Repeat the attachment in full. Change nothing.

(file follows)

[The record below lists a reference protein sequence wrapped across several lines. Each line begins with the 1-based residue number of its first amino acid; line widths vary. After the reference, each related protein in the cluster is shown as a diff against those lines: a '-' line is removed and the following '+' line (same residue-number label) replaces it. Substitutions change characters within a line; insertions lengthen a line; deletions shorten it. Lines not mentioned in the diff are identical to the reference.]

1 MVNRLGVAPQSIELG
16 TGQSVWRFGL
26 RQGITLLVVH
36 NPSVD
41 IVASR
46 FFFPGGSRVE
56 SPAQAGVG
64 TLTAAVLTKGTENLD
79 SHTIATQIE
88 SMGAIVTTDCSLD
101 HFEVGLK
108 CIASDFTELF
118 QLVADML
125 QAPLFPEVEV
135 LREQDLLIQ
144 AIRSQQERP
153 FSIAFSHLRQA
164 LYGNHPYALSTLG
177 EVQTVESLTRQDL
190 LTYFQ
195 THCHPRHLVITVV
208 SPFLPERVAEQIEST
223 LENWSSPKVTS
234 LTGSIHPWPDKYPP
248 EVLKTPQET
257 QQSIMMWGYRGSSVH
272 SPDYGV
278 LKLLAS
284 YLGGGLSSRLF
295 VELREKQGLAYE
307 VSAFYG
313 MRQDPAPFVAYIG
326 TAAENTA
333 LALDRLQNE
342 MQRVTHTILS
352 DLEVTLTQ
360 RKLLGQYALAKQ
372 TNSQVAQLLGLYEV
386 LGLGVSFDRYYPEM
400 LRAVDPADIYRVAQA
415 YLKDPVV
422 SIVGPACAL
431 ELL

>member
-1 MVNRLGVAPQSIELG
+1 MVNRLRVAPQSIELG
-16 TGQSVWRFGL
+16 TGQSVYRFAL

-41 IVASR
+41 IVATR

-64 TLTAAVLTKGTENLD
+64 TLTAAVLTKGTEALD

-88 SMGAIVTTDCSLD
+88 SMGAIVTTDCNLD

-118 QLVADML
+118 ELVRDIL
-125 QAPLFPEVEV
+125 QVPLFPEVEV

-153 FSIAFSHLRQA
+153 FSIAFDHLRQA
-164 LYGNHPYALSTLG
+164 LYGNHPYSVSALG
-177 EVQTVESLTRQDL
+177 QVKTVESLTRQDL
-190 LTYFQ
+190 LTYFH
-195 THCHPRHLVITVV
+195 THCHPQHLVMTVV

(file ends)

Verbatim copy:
[The record below lists a reference protein sequence wrapped across several lines. Each line begins with the 1-based residue number of its first amino acid; line widths vary. After the reference, each related protein in the cluster is shown as a diff against those lines: a '-' line is removed and the following '+' line (same residue-number label) replaces it. Substitutions change characters within a line; insertions lengthen a line; deletions shorten it. Lines not mentioned in the diff are identical to the reference.]

1 MVNRLGVAPQSIELG
16 TGQSVWRFGL
26 RQGITLLVVH
36 NPSVD
41 IVASR
46 FFFPGGSRVE
56 SPAQAGVG
64 TLTAAVLTKGTENLD
79 SHTIATQIE
88 SMGAIVTTDCSLD
101 HFEVGLK
108 CIASDFTELF
118 QLVADML
125 QAPLFPEVEV
135 LREQDLLIQ
144 AIRSQQERP
153 FSIAFSHLRQA
164 LYGNHPYALSTLG
177 EVQTVESLTRQDL
190 LTYFQ
195 THCHPRHLVITVV
208 SPFLPERVAEQIEST
223 LENWSSPKVTS
234 LTGSIHPWPDKYPP
248 EVLKTPQET
257 QQSIMMWGYRGSSVH
272 SPDYGV
278 LKLLAS
284 YLGGGLSSRLF
295 VELREKQGLAYE
307 VSAFYG
313 MRQDPAPFVAYIG
326 TAAENTA
333 LALDRLQNE
342 MQRVTHTILS
352 DLEVTLTQ
360 RKLLGQYALAKQ
372 TNSQVAQLLGLYEV
386 LGLGVSFDRYYPEM
400 LRAVDPADIYRVAQA
415 YLKDPVV
422 SIVGPACAL
431 ELL

>member
-1 MVNRLGVAPQSIELG
+1 MVNRLRVAPQSIELG
-16 TGQSVWRFGL
+16 TGQSVYRFAL

-41 IVASR
+41 IVATR

-64 TLTAAVLTKGTENLD
+64 TLTAAVLTKGTEALD

-88 SMGAIVTTDCSLD
+88 SMGAIVTTDCNLD

-118 QLVADML
+118 ELVRDIL
-125 QAPLFPEVEV
+125 QVPLFPEVEV

-153 FSIAFSHLRQA
+153 FSIAFDHLRQA
-164 LYGNHPYALSTLG
+164 LYGNHPYSVSALG
-177 EVQTVESLTRQDL
+177 QVKTVESLTRQDL
-190 LTYFQ
+190 LTYFH
-195 THCHPRHLVITVV
+195 THCHPQHLVMTVV